From Old House Gardens: This mail-order nursery specializes in heirloom bulbs and this year most the bulbs I chose date to the turn of the 17th Century. The exception is English bluebells, which date back to 1200. I also ordered Spanish bluebells and both like dry summers and shade – that I’ve got! The sternbergia looks like a big yellow crocus that blooms in fall and the sowbread cyclamen (which may not do well south of Athens) has leaves as pretty as its blooms.

From Lushlife Nurseries: I found out about this South Carolina nursery at the Garden Writers annual meeting last week. One of the few treasures in the garden surrounding my 50 year old house is a hymenocallis, a relative of amaryllis with large leaves and white blooms. When I received a small crinum bulb (also related to the amaryllis, rain lilies, and hymenocallis) last week from Lushlife Nurseries I had to find out more.  This blog post was a great intro. I couldn’t leave the Lushlife website ( without ordering ‘Bradley’. You can buy a bulb for yourself or send a gift box to a friend for a few dollars more, which is less expensive than most gifts and will bloom for decades! Expect this order to come quickly; there is no need to hold these bulbs for later planting.  I did receive my order quickly, with big, fat bulbs full of promise. Can’t wait to see them grow and bloom!

Favorites that I already have and heartily recommend you order:

From Old House Gardens: A Fall Planted Sampler. Just let them send you bulbs that will do well for your planting zone. It’s a great way to discover something new.

From Brent & Becky’s Bulbs: ‘Fragrant Rose’ daffodil, which is not only beautiful, but really does smell like a rose – a great conversation piece.

From your local garden center: Just about anything that inspires you, especially if the bulbs look fat and healthy and the photo inspires you. Indulge!

Ooh, I hear rumbling. Finally, the rains are coming!!!

The garden did get 1-1/2 inches of rain, much more than the 1/2″ that most of the county received. But the 10 day forecast only shows little chance of rain.

Add Interest to Your Winter Landscape

I have met homeowners who would not consider anything but evergreens in their front yard. What a shame, because the winter landscape can be so beautiful and so dramatically different. A landscape should celebrate the seasons. Blooms, berries, sculptural forms, increased visibility and attractive foliage all add to the character of a changing landscape.

Evergreens can form a strong backbone for our plantings and should be used in a landscape, but not exclusively. Dwarf conifers and ornamental grasses can add height and form to a perennial border, balancing the profusion of color spring through fall. In winter, when the perennials are subordinate, the shape of the conifer, the sound and movement of the dry grasses and the dramatic forms of seedheads become the focus.

Two of my favorite plants to enhance the winter landscape are daffodils and Lenten roses. Both are easy to grow, long-lived, deer resistant, and bloom when we so desperately need flowers in our life.

Winter is when groundcovers, subordinate to showier blooming plants, often get noticed. Evergreen groundcovers contrast with bare trees, brown lawns, and fallen leaves. The bold foliage of cast iron plant and holly fern, the delicate texture of autumn fern, the expanse of liriope or mondo grass, the color of ajuga foliage – all more noticeable in winter.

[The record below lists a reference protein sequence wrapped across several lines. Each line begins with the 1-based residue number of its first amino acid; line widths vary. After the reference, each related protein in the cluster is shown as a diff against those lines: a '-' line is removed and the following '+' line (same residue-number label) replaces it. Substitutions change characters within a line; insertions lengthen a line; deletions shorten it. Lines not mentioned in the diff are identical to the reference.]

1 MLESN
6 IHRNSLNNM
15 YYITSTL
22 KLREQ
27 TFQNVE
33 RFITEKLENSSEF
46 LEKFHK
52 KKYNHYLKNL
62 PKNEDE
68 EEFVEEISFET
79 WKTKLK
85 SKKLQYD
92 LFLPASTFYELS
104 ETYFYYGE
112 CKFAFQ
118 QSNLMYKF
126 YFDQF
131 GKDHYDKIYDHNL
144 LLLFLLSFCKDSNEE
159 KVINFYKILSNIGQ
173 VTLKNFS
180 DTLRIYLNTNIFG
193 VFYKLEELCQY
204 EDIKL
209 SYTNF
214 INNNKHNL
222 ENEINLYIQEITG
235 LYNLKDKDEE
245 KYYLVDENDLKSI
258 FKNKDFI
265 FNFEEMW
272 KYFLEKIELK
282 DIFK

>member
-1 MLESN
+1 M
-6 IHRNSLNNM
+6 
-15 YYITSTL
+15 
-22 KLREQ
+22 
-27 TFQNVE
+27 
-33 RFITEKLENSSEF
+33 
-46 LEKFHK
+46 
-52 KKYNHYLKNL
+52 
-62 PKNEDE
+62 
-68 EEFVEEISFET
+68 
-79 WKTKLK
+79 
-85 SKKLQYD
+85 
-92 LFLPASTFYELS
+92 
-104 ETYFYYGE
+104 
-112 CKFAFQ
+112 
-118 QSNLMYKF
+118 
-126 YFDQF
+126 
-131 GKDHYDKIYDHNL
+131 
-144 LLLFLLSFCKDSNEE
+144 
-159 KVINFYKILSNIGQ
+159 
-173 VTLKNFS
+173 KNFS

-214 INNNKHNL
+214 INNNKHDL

Trees and shrubs provide winter interest in many forms: foliage, structure, blooms, and bark. The dogwood is a classic example of a combination of all four. The horizontal branching, flower buds, rugged bark, red berries and early spring blooms make this an all season (albeit fussy) plant. Leatherleaf mahonia has bold evergreen foliage, fall color, yellow spring blooms and blue summer berries. Many of the best winter plants offer much in other seasons as well.

Other trees and shrubs with interesting winter structure include the weeping yaupon holly, the wonderful variety of dwarf conifers and the pieris. Foliage interest is added with the bold mahonia and magnolia, or the colorful aucuba and loropetalum,

Trees and shrubs with a show of berries include several hollies, pyracantha, cotoneaster and burning bush. Interesting bark can be found on river birch and oakleaf hydrangea (exfoliating), crape myrtle (mottled, smooth), burning bush (winged), kerria, coral bark maple and red twig dogwood (colorful) and corkscrew willow and Harry Lauder’s walking stick (contorted). Branches of these plants are fun to bring into the house for winter arrangements.

Many trees and shrubs have winter and early spring blooms, including camellias, quince, sweet olive, deciduous magnolias (which also have fat, fuzzy buds), winter daphne, winter jasmine, witch hazel and forsythia.

Ornamental grasses are at their peak in winter, with graceful forms topped by plumes ranging from airy to massive. Enjoy these all winter, then cut them back when the daffodils bloom to encourage more compact, upright growth.

This only highlights a few of the plants that can enhance the winter landscape. There are wonderful annuals, perennials, herbs and vines that can add much to your garden in winter. More can be discovered at the library or local nursery. I recommend a stroll through a botanical garden on a warm winter day, jotting down ideas in a little notebook.

When designing your landscape for winter interest, pay particular attention to those areas visible from inside your home so that you can enjoy the show. Also pay attention to the front entry and your path from the car to the house so that interesting, fragrant and colorful plants welcome visitors and you to your home.